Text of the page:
I didn`t catch something he said right at the end of his appearance just as I was thanking him for coming on. I didn`t hear it until I watched the 7:00 o`clock edition last night. But a lot of people caught it when it first aired and didn`t like it.
At issue was the following statement by Fleischer (video embedded below the fold along with full transcript):
I'm not sure I've ever witnessed a more disgraceful performance by a so-called journalist than what transpired on Wednesday's "Hardball."
In fact, from the moment MSNBC's Chris Matthews introduced his guest, former White House press secretary Ari Fleischer, the "Hardball" host went on the attack as if he was interviewing an enemy of the state.
Potentially most disgraceful - even beyond how rudely he treated a former member of the White House and a fellow American - was how Matthews made no pretense concerning his apparent affiliation and undying support for Barack Obama and the Party in power.
Viewers were given a clue early on when Matthews asked, "Doesn`t the economy that you left the country when your party left the country in our hands...?"
Yes, he really said "our hands." He also said, "Let me ask you about the financial crisis which we inherited." But that's just the beginning (video embedded below the fold along with full transcript, h/t NBer bigtimer):
Former Bush White House press secretary Ari Fleischer appeared on the Thursday edition of MSNBC's "Morning Joe" and stopped the program cold when he challenged the hosts as to whether they were "going after Democrat members of Congress for why they aren't distancing themselves from Keith Olbermann?" Co-anchors Joe Scarborough and Mika Brzezinski, who had been discussing the battle between the White House and Rush Limbaugh, were silent for a moment before Brzezinski admitted, "That was a good one. We're all thinking."
Fleischer pressed, "That's my point. It's a one-sided debate because, largely, the press loves it because the press doesn't like Rush." The quip occurred after Brzezinski attempted to trap Fleischer into saying that he would be following the tactics of attacking the radio host, were he in the same situation as the Obama White House. After Fleischer's jibe, Scarborough started sipping from his coffee and attempted to toss the potential network hot potato over to the show's other guest, Mike Barnicle. Scarborough joked, "I'm going to have a – I can't talk right now because I'm drinking. Mike?"A few seconds later, however, the token MSNBC conservative did admit, "No, that was good."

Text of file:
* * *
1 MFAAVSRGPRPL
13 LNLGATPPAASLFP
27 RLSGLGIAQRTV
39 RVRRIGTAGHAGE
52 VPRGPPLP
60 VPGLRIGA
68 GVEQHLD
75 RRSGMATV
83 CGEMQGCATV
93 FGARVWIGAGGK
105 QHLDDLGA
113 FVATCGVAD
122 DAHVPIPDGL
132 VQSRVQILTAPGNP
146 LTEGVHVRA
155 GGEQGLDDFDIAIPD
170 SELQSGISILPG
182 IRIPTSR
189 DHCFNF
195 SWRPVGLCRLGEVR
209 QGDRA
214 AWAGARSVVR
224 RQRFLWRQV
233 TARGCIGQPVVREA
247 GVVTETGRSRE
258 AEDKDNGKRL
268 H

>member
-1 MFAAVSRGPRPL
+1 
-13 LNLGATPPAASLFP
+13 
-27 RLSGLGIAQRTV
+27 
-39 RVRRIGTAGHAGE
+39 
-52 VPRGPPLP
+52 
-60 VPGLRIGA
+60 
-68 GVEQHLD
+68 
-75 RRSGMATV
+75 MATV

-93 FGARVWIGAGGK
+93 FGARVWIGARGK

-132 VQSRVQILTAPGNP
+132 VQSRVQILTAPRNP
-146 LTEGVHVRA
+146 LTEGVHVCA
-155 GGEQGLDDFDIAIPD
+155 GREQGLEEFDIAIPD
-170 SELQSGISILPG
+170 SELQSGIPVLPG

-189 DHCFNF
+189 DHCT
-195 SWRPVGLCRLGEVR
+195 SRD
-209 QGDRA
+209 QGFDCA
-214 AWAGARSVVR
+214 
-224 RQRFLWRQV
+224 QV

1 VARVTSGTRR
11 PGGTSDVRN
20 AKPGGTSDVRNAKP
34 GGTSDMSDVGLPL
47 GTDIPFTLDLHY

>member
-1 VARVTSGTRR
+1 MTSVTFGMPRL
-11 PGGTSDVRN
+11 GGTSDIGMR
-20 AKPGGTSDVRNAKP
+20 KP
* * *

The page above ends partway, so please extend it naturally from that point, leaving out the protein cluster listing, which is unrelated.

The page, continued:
[Special thanks to MRC intern Mike Sargent for transcribing the segment.]
"1600 Pennsylvania Avenue" host David Shuster on Wednesday stepped up his attacks on Rush Limbaugh and suggested that if congressional Republicans "align themselves with Rush's statements about wanting the President to fail, they appear unpatriotic." For the second day in a row, Shuster berated a conservative guest about the radio talk show host. He repeatedly encouraged former White House press secretary Ari Fleischer to disagree with Limbaugh and complained, "And, Ari, first of all, when Rush says that all Republicans want the President to fail, Limbaugh's wrong, right?" [Audio available here.]
At one point, Shuster wondered why Republicans couldn't just denounce the "childish" comments by the radio host. He then seriously suggested that GOP members should say, "And we need to isolate Rush Limbaugh because we do have important issues to talk about." Later in the segment, the MSNBC anchor reiterated his assertion that Republicans might be unpatriotic. He challenged, "Ari, is it unpatriotic for somebody to say they hope the President fails?" After interrupting a responding Fleischer, he continued, "...Is it unpatriotic- since patriotism was such a crucial theme in the run-up to the Iraq war in the way the Bush White House defended it- is it unpatriotic to say that you hope the President fails?"
The Washington Post opinion pages on Sunday included a forum on how President Obama should conduct press conferences, complete with opinions from Helen Thomas, Sam Donaldson, and Dan Rather. Ari Fleischer, George W. Bush’s first press secretary, said he usually gave Bush a call list and a seating chart. But he suggested that sedate press conferences are in the best interest of the press, since they’re not pretty when they’re rowdy: